Every day this month we're rolling out a new feature on XLR8R's Labels We Love of 2009. Whether it's the eye-catching aesthetics of Type or the model-for-the-future approach of Interdependent Media, these cut-making selections of the best in underground electronic, indie, hip-hop, and experimental imprints punch way above their weight. Feast your eyes on the features and then download many of the labels' related podcasts here.
The original Dirtybird brings his interplanetary assault back to the D.
It didn’t take long for quirky techno/house producer Barclay Crenshaw (a.k.a. Claude VonStroke) to follow up on the international success of his Dirtybird label and take a look back at his roots. Founded just two years after Dirtybird’s inauguration as an opportunity to give back to the greater music community, Mothership, a from-the-heart label whose proceeds help support a children’s music school, brings with it even more new artists, yet also retains the dancefloor ambitions of its big-sister label.?
“Dirtybird was kind of a crew in San Francisco, and I just found that my taste was expanding past that sound,” says Crenshaw, a Bay Area transplant originally from Detroit. “But I felt that certain records I was getting as demos—stuff like the Italoboyz and Todd Bodine—wouldn’t work on Dirtybird.?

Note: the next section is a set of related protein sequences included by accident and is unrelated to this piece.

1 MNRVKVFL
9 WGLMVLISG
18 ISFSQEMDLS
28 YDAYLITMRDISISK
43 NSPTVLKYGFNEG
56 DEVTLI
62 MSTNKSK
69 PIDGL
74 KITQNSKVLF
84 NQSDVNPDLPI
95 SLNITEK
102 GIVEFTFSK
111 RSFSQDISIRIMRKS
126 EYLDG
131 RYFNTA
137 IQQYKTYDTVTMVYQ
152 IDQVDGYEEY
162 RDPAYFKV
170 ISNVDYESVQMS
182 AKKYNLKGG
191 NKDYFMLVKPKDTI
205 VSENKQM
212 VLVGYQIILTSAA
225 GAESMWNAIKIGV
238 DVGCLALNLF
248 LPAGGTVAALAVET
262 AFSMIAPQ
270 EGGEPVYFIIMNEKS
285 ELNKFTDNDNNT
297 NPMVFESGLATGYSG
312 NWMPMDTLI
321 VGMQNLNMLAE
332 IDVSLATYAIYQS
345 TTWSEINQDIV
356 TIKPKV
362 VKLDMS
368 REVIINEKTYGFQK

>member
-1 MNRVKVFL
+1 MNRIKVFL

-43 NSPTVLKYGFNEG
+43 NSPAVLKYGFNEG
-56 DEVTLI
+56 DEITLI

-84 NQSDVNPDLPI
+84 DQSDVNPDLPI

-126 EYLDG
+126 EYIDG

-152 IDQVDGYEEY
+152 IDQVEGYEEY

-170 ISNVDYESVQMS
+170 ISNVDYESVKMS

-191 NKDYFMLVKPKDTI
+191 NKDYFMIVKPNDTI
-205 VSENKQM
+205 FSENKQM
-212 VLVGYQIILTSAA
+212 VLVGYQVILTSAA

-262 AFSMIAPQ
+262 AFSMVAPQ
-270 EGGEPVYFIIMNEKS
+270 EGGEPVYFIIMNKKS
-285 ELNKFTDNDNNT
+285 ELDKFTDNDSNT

“People were expecting a certain thing from Dirtybird, and I didn’t want to put out a whole bunch of records that were just going to throw off the vision of the label,” he says. Unlike Dirtybird, whose artists’ influences are rooted in hip-hop, funk, and general American booty shakin’, Mothership leans more toward European house and techno. “I have a theory that everyone in dance music can be traced back to either being a Depeche Mode-influenced person or a hip-hop- or James Brown-influenced person,” posits Crenshaw. “All of the people making Dirtybird records are hip-hop people. A lot of the people making Mothership records are Depeche Moders. Some hip-hoppers also get on Mothership but no Depeche Moders ever get on Dirtybird.”?
So just whom are we talking about here? Folks like Polish deep-house duo Catz 'n Dogz and London-based minimal-techno act Italoboyz have all taken a ride on the Mothership thus far, and Crenshaw is also “super-stoked” about newcomers Voodeux, whose creepy debut full-length, The Paranormal, came out earlier this year.?
After reading an interview with “Mad” Mike Banks of Underground Resistance, Crenshaw was inspired to establish Mothership’s philanthropic side. “[Banks] was saying that everyone leaves Detroit and no one gives a shit once they leave; [that] they go make all this money, and then they never come back,” he notes. Feeling the need to prove the Detroit techno mogul wrong, Crenshaw began donating a large portion of Mothership’s revenue to YouthVille, a Detroit music school for children. The school brings in veteran DJs such as Mike Huckaby to teach kids how to use production software like Pro Tools and Reason. “[It] seemed like the perfect match-up,” says Crenshaw.
While he's happy to send some of his profits back to the Midwest, Crenshaw does lament the cost of living in the label’s chosen home of San Francisco. “It could be cheaper!” he says. “I think a lot of people in Berlin have a big advantage because it’s so cheap over there, and that’s where, like, 80% of the labels are now. It’s hard to run a label, but we’re doing it… I love the Bay Area—it’s my favorite place in the world. Everybody dances here, even if there’s no music on,” he says.